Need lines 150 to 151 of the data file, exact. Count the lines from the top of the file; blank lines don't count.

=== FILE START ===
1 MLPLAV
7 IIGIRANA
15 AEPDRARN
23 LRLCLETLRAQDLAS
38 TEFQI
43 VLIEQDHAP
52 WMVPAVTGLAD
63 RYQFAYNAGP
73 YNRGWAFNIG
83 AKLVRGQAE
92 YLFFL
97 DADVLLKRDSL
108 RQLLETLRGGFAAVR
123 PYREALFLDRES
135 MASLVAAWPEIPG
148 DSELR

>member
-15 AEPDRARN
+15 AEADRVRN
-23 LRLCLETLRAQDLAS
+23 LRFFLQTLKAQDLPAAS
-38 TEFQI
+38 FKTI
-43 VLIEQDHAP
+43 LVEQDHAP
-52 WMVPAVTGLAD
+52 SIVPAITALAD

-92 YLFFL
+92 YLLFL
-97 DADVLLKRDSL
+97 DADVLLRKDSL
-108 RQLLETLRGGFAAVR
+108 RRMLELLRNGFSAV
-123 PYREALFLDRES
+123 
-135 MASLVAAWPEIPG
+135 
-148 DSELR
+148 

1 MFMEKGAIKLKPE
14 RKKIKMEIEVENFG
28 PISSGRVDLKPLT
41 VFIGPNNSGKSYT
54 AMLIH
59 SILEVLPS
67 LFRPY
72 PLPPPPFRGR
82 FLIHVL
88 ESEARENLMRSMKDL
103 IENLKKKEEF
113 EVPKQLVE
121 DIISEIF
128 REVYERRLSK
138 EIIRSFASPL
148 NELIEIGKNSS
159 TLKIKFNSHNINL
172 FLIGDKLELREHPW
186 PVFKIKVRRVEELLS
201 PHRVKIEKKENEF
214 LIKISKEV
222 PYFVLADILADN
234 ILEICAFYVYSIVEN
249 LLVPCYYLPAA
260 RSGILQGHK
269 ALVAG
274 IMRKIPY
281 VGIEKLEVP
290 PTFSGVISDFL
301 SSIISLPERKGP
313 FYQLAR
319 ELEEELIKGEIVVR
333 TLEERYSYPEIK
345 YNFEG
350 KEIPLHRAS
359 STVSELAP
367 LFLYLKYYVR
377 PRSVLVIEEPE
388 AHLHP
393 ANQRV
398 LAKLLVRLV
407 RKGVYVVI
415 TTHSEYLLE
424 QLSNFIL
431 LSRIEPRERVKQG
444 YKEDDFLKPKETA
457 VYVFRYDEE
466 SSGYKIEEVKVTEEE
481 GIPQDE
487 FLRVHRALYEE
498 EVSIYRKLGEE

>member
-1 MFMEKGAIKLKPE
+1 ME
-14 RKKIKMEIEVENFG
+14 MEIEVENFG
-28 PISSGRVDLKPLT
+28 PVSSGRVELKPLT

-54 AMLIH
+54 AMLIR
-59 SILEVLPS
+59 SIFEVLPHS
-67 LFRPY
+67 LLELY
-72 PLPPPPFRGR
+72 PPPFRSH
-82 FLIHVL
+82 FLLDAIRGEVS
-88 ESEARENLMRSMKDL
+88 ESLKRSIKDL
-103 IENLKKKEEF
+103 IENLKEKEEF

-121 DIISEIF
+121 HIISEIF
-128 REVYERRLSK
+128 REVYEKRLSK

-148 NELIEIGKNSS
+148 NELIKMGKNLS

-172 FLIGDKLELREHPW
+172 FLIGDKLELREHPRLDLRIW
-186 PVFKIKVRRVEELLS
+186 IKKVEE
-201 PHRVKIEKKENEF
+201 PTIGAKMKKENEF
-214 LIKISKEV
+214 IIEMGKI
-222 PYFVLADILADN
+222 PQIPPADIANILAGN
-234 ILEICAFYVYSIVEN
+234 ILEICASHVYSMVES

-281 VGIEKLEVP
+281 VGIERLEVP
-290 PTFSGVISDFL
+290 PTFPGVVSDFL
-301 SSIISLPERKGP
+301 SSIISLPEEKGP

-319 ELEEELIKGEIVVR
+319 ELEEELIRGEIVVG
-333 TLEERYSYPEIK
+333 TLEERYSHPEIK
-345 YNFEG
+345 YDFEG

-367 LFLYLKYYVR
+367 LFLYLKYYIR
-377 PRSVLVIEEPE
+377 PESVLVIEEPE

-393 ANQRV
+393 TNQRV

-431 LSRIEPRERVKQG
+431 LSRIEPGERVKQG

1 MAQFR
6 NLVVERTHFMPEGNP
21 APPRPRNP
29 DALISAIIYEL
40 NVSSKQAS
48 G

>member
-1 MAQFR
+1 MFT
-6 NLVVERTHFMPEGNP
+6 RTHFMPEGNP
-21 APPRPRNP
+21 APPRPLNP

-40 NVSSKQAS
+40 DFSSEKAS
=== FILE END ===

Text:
1 MAQFR
6 NLVVERTHFMPEGNP